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New York state probes MTA deal for Grand Central Apple Store

updated 10:45 am EST, Thu December 1, 2011

Terms may have been too generous

New York state comptroller Thomas DiNapoli has started an investigation into the lease behind the Grand Central Terminal Apple Store, says the New York Post. The paper recently revealed that New York City's Metropolitan Transportation Authority gave Apple extremely generous terms, including a much lower price per square foot, and a rare exemption on revenue sharing. The only other business in the GCT with the exemption is a Chase ATM branch.

"The article in the New York Post about the MTA's contract with Apple in Grand Central Terminal is a cause for concern," says DiNapoli. "This is a prime property, and I intend to make sure that the MTA hasn't given away the store." The comptroller has been critical of the MTA in the past; in July 2010 his office published an audit of the MTA's real estate portfolio, accusing it of poor recordkeeping, having hundreds of vacancies, and doing inferior marketing of properties. The Authority was urged to sort out real estate "before making drastic service cuts and talking about fare hikes."

MTA spokesman Aaron Donovan does note that Apple is paying for upgrades to its space in the GCT, such as a row of elevators. It has also paid out $5 million to the space's previous tenant, a restaurant called Metrazur. "They [Apple] are effectively paying $180 per square foot over the 10 years of the lease, almost 10 times the previous tenant," says Donovan.

These facts may not help the MTA however, as the $5 million went to Metrazur instead of the building's owners, and the July 2010 audit is said to show that the restaurant was itself paying unusually low rent because of MTA mistakes. Metrazur took in almost $2.4 million in lease concessions from the MTA, in part because an engineering study decided that the MTA couldn't meet requests that the space be kept within a specific temperature range. "There was no evidence the MTA had conducted such a study before accepting the tenant's request for the lease provisions," the audit report reads. "We recommend the MTA ensure such special lease provisions are, in fact, practicable before it commits to them."

by MacNN Staff




  1. facebook_Samuel

    Via Facebook

    Joined: Dec 2011


    Sounds like...

    New York state comptroller Thomas DiNapoli didn't get his payoff, is mad, and now he's going to cause trouble.

  1. prl99

    Joined: Dec 1969


    loss leader

    Apple stores draw people to an area so once open, stores in GCT should see an increase in their revenue. Of course, this won't go to NYC (or the comptroller as Sam said) but I could see it causing a resurgence in stores in the GCT so why is Thomas complaining so much?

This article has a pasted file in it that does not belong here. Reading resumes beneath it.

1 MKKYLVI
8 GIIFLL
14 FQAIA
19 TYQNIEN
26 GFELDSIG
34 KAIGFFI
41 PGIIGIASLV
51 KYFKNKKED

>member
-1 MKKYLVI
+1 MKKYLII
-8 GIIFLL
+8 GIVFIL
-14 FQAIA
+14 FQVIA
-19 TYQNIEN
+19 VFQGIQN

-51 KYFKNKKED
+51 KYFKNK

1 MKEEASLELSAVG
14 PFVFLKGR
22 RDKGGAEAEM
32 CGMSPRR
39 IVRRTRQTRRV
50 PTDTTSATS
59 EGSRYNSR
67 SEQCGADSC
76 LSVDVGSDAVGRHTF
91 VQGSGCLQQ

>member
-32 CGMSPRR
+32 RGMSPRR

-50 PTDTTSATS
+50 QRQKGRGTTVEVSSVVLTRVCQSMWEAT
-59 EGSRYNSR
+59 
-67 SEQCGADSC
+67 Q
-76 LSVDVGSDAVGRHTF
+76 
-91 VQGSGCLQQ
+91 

1. c4rlob

    Joined: Dec 1969


    Leave it to MTA

    To s**** up another revenue issue! Obviously the Apple store will actually draw people into Grand Central (which indirectly will boost revenue for the other tenants and the MTA too). But of course the MTA is too irresponsible to properly communicate that to the state, so now the state gets to waste time, resources and money on an investigation. Great job MTA.

  1. TomSawyer

    Joined: Dec 1969


    In a down economy

    ... a lessor should probably consider themselves lucky to have a good tenant who pays the rent and makes improvements to their space. Worst case scenario the lease should be considered a Loss Leader.

    If the comptroller doesn't like the terms the MTA agreed to he can compensate Apple for all their expenditures to date, void the lease and hope to find another tenant to occupy the space after they've seen how he treated Apple.

  1. elroth

    Joined: Dec 1969



    This is a legitimate inquiry - I would definitely want my local government to make sure corporations aren't given unfair advantages, and taking away tax revenue.

    I think the only real question is why Apple isn't paying a percentage of revenue - it could have been a very small percentage, as the store will do mega-millions in sales. There could be market justification for not paying a percentage.

    I would assume a few things here: the fact that Aple paid the previous lease holder $5 million dollars is possibly so that Apple could move in earlier, which helps the MTA. Apple making the renovations effectively increases the rent Apple is paying, so that seems like a non-issue.

    Also, it's been reported that Apple's bid was the only one received by the MTA, so if Apple pulled out, the space could have stayed vacant. You have to set terms by the market, in this case it's a slow market.

  1. LouZer

    Joined: Dec 1969


    Re: loss leader

    Apple stores draw people to an area so once open, stores in GCT should see an increase in their revenue. Of course, this won't go to NYC (or the comptroller as Sam said) but I could see it causing a resurgence in stores in the GCT so why is Thomas complaining so much?

    So if Google or Amazon or Microsoft has a loss leader (like android, kindle, or xBox console), it's unfair and shows they can't compete without such tricks. But if someone does the same but Apple is somehow involved, it's a great business decision.

    No double standards on MacNN, that's for sure!

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